–          Green bean casserole with the crunchy fried onions on top

–          Relish tray (pickles, olives, red and green pepper slices, and carrot sticks)

 

What’s on your holiday menu? Enjoy your time with friends and family. Happy Thanksgiving!

Hard Cider White Chicken Chili

Do you ever start cooking, but you don’t really have a plan? I knew I wanted to make chili, but not much beyond that. I started with onions and chicken simmering in olive oil, added some Angry Orchard hard cider and a jar of salsa verde, threw in pinto beans and let it simmer. I’m really happy with how it turned out. The sweetness of the cider pairs nicely with the tangy salsa. This recipe is a winner. We served it with loaded baked potatoes, and more hard cider, of course.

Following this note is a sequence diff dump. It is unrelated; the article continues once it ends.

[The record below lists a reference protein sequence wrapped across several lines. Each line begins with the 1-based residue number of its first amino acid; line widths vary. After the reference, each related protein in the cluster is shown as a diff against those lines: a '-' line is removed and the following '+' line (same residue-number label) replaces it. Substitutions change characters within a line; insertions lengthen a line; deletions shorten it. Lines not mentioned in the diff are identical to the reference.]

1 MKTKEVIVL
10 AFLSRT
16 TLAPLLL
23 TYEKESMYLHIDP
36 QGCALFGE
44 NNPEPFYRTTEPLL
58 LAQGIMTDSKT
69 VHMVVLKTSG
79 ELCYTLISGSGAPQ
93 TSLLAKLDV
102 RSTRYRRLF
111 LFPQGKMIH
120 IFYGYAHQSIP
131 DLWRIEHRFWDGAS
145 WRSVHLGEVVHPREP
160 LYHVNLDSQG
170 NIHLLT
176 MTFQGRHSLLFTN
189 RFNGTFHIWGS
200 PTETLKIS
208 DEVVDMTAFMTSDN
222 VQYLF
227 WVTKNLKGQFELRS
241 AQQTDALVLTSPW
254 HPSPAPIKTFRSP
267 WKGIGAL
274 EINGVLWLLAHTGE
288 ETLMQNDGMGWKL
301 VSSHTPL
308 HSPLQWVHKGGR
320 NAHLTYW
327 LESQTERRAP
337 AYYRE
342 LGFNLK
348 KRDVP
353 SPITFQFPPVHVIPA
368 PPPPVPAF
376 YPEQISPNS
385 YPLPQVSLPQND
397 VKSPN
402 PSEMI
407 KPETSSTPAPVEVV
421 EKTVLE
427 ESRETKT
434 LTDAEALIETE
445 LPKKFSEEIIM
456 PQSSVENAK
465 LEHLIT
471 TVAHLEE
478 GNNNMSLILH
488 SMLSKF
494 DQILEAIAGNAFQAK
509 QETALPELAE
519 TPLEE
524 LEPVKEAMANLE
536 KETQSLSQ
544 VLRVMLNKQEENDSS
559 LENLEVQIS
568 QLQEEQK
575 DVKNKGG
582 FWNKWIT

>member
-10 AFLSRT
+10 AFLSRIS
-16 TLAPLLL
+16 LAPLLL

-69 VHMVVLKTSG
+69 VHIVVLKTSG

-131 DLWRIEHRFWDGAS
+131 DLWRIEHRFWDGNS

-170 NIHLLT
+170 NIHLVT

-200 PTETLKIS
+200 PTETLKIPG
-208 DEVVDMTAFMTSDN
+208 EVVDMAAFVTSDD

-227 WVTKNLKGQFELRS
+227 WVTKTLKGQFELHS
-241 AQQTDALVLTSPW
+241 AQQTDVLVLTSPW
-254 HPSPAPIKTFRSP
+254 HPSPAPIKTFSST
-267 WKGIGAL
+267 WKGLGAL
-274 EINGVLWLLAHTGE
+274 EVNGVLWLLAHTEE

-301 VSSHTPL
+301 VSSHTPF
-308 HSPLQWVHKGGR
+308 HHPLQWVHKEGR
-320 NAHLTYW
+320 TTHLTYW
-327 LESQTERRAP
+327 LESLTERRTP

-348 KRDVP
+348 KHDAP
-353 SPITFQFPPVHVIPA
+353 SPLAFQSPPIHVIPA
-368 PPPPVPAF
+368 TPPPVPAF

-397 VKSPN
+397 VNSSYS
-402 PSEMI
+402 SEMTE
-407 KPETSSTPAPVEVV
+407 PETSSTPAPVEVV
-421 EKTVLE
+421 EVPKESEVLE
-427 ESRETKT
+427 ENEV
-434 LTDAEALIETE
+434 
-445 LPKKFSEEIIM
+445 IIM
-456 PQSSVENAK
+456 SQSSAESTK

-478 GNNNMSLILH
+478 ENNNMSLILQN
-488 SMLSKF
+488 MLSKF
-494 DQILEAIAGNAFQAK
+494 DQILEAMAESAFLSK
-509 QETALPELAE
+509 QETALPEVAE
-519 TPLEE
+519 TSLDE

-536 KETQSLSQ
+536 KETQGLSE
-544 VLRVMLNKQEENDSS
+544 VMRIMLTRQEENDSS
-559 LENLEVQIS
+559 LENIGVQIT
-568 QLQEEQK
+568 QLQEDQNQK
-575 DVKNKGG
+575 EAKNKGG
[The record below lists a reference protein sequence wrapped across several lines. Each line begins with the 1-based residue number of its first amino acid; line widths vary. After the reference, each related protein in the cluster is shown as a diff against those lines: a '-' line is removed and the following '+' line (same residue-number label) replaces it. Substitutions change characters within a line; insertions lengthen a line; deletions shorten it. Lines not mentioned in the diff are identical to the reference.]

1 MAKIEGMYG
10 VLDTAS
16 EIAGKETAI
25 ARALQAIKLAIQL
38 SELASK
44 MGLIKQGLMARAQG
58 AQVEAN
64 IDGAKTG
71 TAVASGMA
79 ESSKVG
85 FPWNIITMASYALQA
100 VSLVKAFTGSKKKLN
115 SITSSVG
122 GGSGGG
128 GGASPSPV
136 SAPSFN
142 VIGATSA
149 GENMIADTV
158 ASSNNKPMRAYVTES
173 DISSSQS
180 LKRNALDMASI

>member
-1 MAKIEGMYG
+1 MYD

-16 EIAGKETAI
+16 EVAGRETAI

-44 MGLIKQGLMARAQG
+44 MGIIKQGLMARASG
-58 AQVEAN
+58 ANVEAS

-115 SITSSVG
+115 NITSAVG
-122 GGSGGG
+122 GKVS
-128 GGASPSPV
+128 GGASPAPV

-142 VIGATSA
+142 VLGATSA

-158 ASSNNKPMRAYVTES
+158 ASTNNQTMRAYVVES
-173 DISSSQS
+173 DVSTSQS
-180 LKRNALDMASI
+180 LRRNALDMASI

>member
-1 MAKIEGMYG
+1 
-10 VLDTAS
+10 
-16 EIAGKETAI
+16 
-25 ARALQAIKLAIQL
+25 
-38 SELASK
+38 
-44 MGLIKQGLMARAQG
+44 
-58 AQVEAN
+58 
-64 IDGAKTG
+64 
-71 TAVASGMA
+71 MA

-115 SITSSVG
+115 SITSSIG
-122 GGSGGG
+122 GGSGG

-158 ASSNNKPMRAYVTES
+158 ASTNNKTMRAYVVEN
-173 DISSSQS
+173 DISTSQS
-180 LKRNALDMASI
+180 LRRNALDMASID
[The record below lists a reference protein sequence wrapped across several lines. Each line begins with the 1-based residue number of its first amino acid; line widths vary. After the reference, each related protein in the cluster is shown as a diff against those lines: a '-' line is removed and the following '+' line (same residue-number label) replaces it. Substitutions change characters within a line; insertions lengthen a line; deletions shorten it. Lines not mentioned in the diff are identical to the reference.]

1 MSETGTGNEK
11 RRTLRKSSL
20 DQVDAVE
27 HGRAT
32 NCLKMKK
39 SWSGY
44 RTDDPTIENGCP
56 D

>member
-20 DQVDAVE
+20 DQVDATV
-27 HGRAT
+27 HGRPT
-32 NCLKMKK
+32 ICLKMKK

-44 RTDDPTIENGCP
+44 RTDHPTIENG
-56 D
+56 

chiliIngredients

3 boneless, skinless chicken breasts (chopped roughly in 2-3 inch pieces)

1 medium yellow onion, chopped

2 tablespoons extra virgin olive oil

1/2 cup hard cider

2 cans of pinto beans (total of 16 ounces)

1 jar of salsa verde (8-10 ounces)

2 cups of water

Toppings: shredded cheddar cheese and sour cream for a garnish

Directions:

In a large saucepan heat olive oil. Add onion and chicken. Simmer about 3 minutes and add hard cider. Simmer another 5 minutes until chicken cooked thoroughly. Add remaining ingredients and cook on medium heat for 15 minutes.

Top chili with shredded cheese and sour cream. We served it with baked potatoes loaded with more cheese, sour cream, and bacon.

I will make this again, and next time I’m tempted to put bacon in the soup. Yes, that will take this great chili over the top.

Simple Stacked Sugar Cookies for Valentine’s Day

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I secretly have a thing for Valentine’s Day. Maybe it’s because my husband proposed to me on Valentine’s Day. In fact, that’s probably it. It could explain why I love baking heart-shaped desserts.